It happens every Spring – ideas come to life in elementary and middle schools across the country. The end of the school year is in sight, curriculums are on track, and teachers are given the freedom to incorporate projects that interweave creativity, inventions, and out of the box thinking.

This is also the time of year when my inbox explodes with requests for author visits to help inspire these young minds to consider the world of entrepreneurship. I’ve spoken at “Invention Conventions,” listened to “Inventor Reports,” helped kids “Launch a Business,” and inspired students at “Career Days” – all wonderful ways to young minds thinking about the real world and how their ideas can change the world.

So how can you create a Think Tank in your classroom?

First, read how other people built their businesses.

Reading how others did it is one of the most important teaching strategies in business school so why shouldn’t it work for elementary and middle schools? Called Case Studies, they are the foundation for teaching MBA programs at Harvard, Stanford, Dartmouth, and Northwestern’s business schools. After graduating business school, I created a writing company that composed MBA case studies for some of the top business schools in the world. And it was those case studies that inspired my nonfiction children’s book series, From an Idea to… (LEGO, Nike, Google, Disney) as well as my new book entitled Idea Makers: 15 Fearless Female Entrepreneurs.

Lessons of perseverance, bravery, resilience, and creativity run deep throughout all my children’s books. They help inspire kids to think about their own ideas and teach them the steps it takes to turn an idea into reality.

Next, hold a Brainstorming Session

Most great ideas come from a person’s passion. Think Steve Jobs with computers, Walt Disney with animation, and Milton Hershey with candy. Each of these founders knew their industry inside and out and loved spending every waking minute working on it. Entrepreneurs need to have passion for their idea. So, it’s important that kids really understand who they are and where their passions lie. Here is one of my favorite brainstorming session exercises:

  • Have each student write their name in the middle of a piece of paper and circle it.
  • Next, have them write 4-10 things that is important to them and helps define them. I’ll call these Circles of Passion. This could be a sport, an instrument, a relative, a food they like to cook, a friend, a pet, a toy, a language… you get the point. Now circle each of those words.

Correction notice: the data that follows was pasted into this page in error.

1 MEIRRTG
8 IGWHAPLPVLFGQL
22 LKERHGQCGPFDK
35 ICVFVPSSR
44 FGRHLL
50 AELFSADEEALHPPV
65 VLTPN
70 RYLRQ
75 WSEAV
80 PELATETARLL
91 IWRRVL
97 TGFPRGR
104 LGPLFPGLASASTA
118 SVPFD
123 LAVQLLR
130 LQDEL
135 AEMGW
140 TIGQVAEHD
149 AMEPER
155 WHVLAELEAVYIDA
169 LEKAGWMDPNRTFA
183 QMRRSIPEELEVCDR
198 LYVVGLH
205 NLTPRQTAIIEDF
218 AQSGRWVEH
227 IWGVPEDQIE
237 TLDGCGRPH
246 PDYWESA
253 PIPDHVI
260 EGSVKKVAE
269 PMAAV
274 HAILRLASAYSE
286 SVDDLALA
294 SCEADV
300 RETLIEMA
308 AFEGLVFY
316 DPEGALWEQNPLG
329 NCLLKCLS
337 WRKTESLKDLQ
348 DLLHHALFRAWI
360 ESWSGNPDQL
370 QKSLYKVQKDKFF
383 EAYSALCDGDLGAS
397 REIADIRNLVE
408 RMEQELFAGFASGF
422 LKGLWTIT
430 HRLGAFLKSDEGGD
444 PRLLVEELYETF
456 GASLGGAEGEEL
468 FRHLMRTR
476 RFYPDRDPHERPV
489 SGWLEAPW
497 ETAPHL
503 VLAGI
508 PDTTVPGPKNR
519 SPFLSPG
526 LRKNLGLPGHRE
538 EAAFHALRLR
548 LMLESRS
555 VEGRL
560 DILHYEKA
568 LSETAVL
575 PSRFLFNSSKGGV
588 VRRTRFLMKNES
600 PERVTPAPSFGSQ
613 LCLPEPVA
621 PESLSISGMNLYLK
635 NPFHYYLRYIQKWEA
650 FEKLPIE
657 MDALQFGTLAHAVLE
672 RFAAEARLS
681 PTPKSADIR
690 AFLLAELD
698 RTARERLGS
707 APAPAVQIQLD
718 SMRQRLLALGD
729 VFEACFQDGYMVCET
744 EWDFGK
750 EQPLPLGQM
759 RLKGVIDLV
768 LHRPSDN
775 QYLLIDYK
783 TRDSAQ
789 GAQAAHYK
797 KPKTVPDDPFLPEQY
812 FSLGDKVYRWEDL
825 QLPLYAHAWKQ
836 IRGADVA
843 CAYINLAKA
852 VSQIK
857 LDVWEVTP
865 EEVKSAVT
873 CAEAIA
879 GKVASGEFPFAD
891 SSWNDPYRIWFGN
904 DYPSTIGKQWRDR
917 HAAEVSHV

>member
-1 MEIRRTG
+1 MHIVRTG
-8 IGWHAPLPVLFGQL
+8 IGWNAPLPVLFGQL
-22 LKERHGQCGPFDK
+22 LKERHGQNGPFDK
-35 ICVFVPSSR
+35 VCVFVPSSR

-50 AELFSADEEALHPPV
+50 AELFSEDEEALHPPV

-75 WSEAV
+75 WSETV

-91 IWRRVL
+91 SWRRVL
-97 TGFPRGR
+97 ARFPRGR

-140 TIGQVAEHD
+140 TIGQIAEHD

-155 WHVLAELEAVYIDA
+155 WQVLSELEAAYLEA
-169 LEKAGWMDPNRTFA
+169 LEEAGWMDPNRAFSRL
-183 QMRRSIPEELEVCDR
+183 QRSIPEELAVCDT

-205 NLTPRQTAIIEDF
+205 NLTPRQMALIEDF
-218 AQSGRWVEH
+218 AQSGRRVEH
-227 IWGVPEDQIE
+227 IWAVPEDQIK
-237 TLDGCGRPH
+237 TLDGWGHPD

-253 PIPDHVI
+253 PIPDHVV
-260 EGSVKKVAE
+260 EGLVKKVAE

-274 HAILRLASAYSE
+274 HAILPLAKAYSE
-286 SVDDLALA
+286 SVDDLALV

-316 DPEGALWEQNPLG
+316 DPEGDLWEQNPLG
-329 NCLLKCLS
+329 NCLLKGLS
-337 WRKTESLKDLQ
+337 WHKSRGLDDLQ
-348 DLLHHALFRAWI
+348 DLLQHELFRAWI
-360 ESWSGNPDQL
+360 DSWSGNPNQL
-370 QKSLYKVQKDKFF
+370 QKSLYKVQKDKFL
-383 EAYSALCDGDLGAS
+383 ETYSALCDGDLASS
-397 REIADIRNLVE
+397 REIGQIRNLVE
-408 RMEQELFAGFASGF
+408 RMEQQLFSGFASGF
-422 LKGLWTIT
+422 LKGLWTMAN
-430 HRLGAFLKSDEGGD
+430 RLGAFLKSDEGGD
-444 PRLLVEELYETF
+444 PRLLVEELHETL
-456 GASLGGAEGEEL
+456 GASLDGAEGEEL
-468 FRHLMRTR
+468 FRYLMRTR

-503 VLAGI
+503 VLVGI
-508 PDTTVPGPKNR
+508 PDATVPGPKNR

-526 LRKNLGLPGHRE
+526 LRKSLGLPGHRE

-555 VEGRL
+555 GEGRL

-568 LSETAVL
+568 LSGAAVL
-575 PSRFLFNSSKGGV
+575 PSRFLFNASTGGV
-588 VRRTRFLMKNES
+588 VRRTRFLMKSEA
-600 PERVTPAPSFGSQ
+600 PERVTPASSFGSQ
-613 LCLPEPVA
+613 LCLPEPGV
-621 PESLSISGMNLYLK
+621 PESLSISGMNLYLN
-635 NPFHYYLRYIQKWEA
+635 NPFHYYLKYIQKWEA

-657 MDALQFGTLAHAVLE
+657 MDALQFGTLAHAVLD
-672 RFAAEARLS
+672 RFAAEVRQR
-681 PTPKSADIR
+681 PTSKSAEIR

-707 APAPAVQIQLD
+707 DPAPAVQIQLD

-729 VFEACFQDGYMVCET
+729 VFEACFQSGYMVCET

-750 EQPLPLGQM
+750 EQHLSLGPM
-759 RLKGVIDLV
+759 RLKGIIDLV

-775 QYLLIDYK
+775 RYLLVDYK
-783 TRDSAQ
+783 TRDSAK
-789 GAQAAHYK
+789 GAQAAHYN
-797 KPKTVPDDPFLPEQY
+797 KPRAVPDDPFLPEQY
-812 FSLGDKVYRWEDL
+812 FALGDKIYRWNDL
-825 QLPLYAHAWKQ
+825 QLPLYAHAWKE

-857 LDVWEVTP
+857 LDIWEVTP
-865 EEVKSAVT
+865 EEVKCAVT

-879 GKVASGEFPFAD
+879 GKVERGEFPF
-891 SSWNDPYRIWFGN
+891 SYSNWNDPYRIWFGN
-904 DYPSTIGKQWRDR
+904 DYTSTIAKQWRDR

• From those 4-10 circles comes the real idea generation. Each student should think about those words. I mean really think about them. If it’s a sport, for example, what do you love about it, what do you hate about it, what problems are there with the equipment or the field, the uniform or the shoes or their hair when they play it, etc. If the child wrote down a sibling or cousin or grandma, what’s special about them, what do you admire about them, what do they struggle with or what do you help them with? There could be 20 branches coming from one passion and zero coming from another.
  • Looking down at the child’s paper, he or she should tons of words and phrases on their paper. Now have the student ask themselves: Is there a problem in here? Could they solve that problem?

Keep these business concepts in mind

A few ideas should start to pop out now. Hooray! Now it’s time for your students consider some business concepts to see if their idea has legs. We call these the 4 P’s in business school.

  • PRODUCT: What does your product do? What will it look like? What will the packaging look like? Take water, for example. You can find water bottles in plastic, aluminum, and glass. You can find small bottles, tall bottles, skinny bottles, fat bottles. Some water is from spring water, some from Fiji or Iceland, some are just purified tap water.
  • PRICE: How much it would cost to create the product? How much could it sell for? This is a great time to incorporate math into discussions about profit margins.
  • PLACE: Place is another way to say distribution. Where will the product be sold? Some examples include online, Amazon, Walmart, boutique stores, farmer’s market, door-to-door, etc. What are the steps to get the product into each of these options?
  • PROMOTION: How do people find out about the product or service? Examples include : social media, flyers, PR, etc.

Now it’s time to show off these ideas!

Consider holding a pitch day in your classroom or a Shark Tank competition with parent volunteer judges. Another idea is to hold a town fair where all the kids display their idea and parents are invited to visit each business and listen to their pitches.

Good luck and be sure to tag me if you post it online! @LoweySichol

Published March 1st, 2022 by Chicago Review Press

About the Book: Entrepreneurship can change your life—and even the world.

Idea Makers shares the incredible stories of 15 women who changed the world through their entrepreneurship. Author Lowey Bundy Sichol presents five industries that women are leading in recent years: food, fashion and clothing, health and beauty, science and technology, and education.